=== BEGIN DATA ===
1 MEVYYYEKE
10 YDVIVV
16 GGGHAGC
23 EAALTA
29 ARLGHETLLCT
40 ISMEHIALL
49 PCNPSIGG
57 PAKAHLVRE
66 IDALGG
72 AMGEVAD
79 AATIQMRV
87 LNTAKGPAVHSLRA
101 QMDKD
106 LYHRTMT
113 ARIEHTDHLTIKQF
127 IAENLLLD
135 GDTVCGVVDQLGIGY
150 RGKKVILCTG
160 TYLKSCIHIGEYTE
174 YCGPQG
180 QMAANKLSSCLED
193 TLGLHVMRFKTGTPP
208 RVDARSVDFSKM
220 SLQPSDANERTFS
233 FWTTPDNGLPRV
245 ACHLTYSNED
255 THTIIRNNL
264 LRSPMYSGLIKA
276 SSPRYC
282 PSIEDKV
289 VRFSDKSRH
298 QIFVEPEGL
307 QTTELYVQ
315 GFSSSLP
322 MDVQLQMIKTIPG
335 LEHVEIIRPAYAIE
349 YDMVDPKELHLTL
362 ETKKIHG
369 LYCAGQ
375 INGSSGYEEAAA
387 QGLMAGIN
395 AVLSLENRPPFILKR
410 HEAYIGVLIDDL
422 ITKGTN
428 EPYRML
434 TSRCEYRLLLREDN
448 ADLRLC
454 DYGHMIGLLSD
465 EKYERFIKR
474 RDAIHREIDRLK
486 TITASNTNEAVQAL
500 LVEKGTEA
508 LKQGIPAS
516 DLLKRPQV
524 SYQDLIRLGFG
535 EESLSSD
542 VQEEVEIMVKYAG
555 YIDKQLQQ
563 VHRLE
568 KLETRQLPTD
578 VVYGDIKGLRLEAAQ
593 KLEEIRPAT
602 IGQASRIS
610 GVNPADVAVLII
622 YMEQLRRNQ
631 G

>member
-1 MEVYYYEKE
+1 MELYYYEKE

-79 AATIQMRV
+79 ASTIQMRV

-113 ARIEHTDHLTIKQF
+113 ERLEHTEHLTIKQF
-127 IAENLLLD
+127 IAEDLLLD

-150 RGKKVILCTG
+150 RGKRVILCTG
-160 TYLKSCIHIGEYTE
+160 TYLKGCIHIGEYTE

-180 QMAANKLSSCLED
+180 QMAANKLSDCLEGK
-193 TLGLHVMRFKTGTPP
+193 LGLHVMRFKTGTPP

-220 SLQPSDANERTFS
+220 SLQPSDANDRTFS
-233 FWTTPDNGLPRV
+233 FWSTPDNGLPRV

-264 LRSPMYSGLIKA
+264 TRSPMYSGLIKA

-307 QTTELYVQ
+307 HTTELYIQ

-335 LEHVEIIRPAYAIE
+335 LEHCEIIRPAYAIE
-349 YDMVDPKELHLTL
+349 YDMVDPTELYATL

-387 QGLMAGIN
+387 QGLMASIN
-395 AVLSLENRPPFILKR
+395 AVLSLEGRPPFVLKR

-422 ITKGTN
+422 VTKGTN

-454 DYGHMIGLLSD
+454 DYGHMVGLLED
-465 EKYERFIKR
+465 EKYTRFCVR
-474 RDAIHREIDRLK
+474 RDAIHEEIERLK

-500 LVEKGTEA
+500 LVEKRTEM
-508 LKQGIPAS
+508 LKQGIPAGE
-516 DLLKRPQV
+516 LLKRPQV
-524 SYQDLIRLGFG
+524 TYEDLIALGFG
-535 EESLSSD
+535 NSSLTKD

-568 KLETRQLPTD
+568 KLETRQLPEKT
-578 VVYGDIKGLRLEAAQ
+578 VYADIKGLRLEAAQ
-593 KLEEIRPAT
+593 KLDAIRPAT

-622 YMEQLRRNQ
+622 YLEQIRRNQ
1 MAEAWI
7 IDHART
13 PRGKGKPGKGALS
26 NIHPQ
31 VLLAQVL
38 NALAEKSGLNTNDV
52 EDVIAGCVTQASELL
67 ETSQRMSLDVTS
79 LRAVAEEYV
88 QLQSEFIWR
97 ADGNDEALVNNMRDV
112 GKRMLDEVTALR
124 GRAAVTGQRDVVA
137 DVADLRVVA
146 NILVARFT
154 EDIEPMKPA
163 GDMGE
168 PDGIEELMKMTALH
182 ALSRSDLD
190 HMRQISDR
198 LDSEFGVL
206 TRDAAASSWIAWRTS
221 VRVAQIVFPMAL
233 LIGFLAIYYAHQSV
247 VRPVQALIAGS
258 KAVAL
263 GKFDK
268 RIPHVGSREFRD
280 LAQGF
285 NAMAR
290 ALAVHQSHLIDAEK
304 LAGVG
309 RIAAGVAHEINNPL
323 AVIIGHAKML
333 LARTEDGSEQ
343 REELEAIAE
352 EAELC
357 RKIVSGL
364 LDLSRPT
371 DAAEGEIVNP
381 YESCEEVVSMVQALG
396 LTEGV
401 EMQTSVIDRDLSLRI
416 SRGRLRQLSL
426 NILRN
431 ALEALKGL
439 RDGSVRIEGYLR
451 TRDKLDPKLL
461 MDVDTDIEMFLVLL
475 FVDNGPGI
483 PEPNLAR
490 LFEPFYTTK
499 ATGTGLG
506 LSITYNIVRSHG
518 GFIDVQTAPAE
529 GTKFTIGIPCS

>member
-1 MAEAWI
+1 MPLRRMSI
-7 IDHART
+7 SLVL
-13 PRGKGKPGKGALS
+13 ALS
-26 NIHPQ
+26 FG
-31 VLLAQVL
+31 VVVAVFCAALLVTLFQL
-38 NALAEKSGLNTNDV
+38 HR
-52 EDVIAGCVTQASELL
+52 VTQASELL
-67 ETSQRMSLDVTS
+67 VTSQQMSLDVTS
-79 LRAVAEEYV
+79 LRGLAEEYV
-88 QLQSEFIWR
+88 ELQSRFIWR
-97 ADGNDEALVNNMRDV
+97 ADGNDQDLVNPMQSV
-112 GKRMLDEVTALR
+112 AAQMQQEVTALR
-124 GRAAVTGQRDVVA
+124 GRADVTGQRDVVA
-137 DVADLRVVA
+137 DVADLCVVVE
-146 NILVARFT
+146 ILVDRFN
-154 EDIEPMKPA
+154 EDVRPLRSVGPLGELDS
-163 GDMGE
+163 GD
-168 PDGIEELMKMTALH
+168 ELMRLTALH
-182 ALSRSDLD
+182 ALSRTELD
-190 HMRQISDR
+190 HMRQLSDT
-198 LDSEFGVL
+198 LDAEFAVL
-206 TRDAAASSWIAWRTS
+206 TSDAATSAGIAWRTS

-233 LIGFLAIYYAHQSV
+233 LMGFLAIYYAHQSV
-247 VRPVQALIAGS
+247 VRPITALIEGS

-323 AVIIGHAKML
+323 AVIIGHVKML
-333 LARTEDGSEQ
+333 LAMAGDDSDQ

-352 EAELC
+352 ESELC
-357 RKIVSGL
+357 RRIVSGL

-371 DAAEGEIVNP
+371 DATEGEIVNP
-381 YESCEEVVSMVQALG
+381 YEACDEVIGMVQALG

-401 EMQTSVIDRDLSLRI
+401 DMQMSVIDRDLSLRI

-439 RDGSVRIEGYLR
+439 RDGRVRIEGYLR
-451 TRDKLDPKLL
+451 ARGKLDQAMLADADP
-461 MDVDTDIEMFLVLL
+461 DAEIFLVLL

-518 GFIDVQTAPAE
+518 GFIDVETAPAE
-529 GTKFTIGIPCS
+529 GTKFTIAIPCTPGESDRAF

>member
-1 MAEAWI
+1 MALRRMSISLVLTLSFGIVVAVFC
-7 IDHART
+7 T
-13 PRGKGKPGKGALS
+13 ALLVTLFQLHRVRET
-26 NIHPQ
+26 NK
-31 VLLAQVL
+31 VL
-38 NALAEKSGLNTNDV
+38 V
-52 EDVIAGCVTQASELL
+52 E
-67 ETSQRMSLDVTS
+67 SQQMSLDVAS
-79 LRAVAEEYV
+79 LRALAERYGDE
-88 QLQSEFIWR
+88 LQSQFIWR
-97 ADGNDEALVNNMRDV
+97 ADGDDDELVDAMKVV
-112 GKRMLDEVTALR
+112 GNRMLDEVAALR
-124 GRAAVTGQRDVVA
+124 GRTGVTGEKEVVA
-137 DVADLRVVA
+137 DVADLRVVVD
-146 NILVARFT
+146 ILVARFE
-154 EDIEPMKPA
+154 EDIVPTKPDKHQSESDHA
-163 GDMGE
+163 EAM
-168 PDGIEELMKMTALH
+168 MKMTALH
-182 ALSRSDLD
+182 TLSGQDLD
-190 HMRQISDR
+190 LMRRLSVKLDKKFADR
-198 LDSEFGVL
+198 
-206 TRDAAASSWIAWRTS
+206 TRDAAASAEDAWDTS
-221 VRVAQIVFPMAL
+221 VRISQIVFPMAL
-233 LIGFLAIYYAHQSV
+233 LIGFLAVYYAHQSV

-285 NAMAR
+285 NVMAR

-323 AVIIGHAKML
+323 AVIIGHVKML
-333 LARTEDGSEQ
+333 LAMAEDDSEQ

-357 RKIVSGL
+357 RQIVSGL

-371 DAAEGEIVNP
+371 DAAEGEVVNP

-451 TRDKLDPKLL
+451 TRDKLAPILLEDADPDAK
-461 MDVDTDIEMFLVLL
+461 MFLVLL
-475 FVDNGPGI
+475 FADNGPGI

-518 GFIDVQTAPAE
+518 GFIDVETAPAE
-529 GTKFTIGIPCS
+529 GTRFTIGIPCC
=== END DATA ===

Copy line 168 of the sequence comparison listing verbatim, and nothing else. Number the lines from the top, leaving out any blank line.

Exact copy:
401 EMQTSVIDRDLSLRI